So, it's past the end of the month, and is PyIgnition ready for the 1.0 release? Well, actually, the code is. All the new features are already implemented and theoretically bugless. However, the documentation (which is fairly important seeing as the only purpose of the project is to be used by others) lags significantly behind the numerous ruthless (read: careless and ill-planned) changes I've made to the way the library works since the last release. Not to mention that it's lacking any information whatsoever on all the new features. But that's in progress at the moment, and with any luck it should be a very brief process leading to a prompt release!
But why the delay? Well, the file loading function ended up being slightly more complicated than anticipated. All was going perfectly well until the XML parser I was using decided that it wasn't going to read one of the tags in the test file, for no good reason whatsoever. At the same time, I was noticing occasional bugs in its attempts at reading tag meta data (meta data being variables specified within the tag itself, eg. <tagname meta="value" meta2="another value">). Which of course meant that it would arbitrarily fail to read certain files. Attempts at delving into the gungy mess of ASCII-encoded vomit that passed for the XML parser's source code quickly met with horrors so horrifically horrifying that I would be accused of torture were I to write about them here, but to sum up, I'm extremely surprised it ever worked at all.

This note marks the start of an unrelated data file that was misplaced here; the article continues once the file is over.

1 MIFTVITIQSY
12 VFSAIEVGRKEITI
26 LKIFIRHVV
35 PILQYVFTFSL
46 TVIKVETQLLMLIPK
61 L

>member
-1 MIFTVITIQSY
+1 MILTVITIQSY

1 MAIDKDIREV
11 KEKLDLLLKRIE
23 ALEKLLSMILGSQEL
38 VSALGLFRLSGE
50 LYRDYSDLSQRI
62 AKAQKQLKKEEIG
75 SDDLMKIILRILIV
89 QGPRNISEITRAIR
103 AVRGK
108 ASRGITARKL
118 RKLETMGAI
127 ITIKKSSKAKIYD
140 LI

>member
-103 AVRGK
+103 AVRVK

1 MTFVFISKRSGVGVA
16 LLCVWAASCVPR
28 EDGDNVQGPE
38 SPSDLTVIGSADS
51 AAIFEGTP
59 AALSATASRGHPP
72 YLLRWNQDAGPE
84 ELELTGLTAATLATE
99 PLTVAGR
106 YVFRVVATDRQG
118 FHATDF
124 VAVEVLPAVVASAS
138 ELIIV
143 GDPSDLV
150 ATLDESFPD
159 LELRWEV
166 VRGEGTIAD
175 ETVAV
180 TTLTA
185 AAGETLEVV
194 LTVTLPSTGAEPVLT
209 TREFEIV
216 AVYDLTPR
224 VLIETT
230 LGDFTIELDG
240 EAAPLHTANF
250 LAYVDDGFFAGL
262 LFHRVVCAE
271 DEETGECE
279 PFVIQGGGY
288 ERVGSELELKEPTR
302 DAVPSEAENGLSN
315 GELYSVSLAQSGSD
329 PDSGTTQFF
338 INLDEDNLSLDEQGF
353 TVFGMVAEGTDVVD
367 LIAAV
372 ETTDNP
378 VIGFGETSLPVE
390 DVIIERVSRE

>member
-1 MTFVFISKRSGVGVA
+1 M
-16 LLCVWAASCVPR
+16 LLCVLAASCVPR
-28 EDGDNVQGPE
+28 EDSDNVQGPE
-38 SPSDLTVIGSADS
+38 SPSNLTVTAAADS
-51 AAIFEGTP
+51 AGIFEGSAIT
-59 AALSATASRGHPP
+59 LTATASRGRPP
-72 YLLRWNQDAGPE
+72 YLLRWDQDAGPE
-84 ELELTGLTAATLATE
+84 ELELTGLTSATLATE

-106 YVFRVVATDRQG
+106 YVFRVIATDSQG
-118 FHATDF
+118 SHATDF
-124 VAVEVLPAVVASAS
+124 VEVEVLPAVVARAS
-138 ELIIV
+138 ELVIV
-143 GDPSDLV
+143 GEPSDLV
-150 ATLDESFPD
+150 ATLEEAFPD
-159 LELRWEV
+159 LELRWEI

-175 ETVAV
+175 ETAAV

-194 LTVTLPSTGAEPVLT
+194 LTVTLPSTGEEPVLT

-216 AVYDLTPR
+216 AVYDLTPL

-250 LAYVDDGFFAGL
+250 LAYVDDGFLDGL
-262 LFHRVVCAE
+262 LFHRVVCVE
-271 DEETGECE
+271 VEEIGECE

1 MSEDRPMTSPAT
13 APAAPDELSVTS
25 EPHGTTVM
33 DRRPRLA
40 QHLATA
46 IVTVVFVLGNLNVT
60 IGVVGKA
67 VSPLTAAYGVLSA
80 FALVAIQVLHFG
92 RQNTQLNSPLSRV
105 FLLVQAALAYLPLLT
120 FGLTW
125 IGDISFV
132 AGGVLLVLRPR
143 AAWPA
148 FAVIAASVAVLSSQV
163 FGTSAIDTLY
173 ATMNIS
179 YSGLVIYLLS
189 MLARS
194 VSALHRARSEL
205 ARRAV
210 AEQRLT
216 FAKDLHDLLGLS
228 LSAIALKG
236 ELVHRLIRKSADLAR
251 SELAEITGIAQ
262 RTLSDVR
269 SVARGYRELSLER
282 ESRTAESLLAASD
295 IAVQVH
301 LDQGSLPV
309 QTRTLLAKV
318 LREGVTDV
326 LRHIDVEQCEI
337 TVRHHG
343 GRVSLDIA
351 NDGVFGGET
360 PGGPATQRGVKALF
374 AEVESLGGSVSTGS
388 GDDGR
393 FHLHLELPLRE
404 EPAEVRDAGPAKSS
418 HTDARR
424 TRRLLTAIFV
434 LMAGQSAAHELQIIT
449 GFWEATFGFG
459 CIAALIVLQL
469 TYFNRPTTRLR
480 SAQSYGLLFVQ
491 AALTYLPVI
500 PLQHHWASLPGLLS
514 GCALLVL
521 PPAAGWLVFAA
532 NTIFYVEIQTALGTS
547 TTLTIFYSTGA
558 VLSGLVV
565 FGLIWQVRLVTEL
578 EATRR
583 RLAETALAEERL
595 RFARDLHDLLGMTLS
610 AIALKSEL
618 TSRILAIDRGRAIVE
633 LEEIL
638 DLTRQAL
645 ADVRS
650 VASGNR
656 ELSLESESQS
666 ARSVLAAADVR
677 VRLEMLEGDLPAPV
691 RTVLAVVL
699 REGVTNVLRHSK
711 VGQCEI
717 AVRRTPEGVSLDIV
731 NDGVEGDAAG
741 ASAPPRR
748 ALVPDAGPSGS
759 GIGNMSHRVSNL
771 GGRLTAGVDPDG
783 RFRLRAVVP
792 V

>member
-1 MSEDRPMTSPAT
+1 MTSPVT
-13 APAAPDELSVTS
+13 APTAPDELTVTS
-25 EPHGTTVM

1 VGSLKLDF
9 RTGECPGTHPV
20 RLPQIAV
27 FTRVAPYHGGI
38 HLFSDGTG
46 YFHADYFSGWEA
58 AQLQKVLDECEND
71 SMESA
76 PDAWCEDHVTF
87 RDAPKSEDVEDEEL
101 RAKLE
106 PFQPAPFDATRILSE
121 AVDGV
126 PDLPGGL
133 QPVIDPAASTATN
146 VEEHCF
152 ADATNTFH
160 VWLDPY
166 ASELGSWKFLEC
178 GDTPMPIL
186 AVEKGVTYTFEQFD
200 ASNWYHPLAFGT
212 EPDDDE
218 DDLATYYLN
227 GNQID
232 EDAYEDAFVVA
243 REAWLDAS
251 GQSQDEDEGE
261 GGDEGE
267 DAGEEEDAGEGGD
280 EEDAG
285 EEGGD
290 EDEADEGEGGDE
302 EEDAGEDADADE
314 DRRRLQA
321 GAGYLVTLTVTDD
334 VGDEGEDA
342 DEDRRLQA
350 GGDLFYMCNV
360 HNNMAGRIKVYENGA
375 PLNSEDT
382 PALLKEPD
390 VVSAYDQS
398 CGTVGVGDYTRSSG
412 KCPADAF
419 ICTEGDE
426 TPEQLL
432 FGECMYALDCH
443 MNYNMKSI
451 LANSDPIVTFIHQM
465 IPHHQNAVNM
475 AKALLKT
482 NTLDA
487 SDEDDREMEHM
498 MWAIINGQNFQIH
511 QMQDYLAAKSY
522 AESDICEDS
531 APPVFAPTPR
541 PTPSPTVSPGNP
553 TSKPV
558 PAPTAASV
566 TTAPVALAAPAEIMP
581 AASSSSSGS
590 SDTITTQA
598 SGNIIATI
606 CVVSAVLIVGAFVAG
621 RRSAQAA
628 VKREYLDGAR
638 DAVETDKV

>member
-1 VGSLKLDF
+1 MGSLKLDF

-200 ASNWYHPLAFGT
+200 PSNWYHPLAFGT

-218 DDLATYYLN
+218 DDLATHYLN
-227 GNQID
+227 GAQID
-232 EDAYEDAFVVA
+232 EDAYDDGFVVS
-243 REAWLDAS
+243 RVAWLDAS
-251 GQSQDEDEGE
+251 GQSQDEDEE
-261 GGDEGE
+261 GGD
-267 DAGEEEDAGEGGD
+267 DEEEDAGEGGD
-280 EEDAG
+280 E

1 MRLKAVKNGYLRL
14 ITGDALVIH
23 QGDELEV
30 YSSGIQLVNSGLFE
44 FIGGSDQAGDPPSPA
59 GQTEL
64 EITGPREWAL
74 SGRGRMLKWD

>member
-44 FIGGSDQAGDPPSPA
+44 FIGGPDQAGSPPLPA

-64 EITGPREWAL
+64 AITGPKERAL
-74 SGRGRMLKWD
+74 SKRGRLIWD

So, I had to write a new XML parser. Much in the way of fun and frolics ensued, I can tell you. However, the end product is actually reasonably good (certainly a lot more so than the parser I was using beforehand). The source, in case you're interested, can be viewed and downloaded from here. And now PyIgnition can save and load files!
Now, on a more positive note than my abject failure to meet any deadline which I set for myself, I'm pleased to tell you that development work on Obsidian (the particle effects creation/editing program for PyIgnition) is progressing nicely. PyIgnition embeds in wxPython perfectly and is currently running rather smoothly. The design of the actual application is well underway, and I have here the first mockup - it's of the particle editor window which lets you edit and keyframe particles for a particular source:
(Click for a full-size version.) I've even got a functional demo of the keyframe timeline widget pictured, which had to be written from scratch as such a thing doesn't exist in wxPython (funnily enough):
The slider is draggable and, after a lot of messy code, clicking on keyframe markers takes you to their frames. It also sends out wx.EVT_SLIDER events when the slider is moved (whether by dragging or clicking on a keyframe marker). How many lines for this tiny, minimalistic GUI control? Over 170. Aah, the joys of wxPython. But I digress. All is currently well on the Obsidian front, and with any luck the mocked-up window shall soon transcend its current SVG state and become a Real Window!
On an unrelated side-note, Scottish exam results go out on Thursday - and we the cool kids who signed up for the online day-before text-message-and-email service will know tomorrow! 'Tis a truly terrifying state of affairs indeed. If they are absolutely flawless (As everywhere), I'll be off to Cambridge in October; otherwise I'll be going to Edinburgh. The former isn't looking particularly likely at the moment, but well. I shall nevertheless know tomorrow what'll be happening. Not in the morning, of course; that would be too nice. The results actually go out at 2:50 in the afternoon for reasons beyond my comprehension, so tomorrow morning will almost certainly yield the most painful lazy lie-in I've ever lived through. Glorious! Anyway, that's all for now; good day to you all!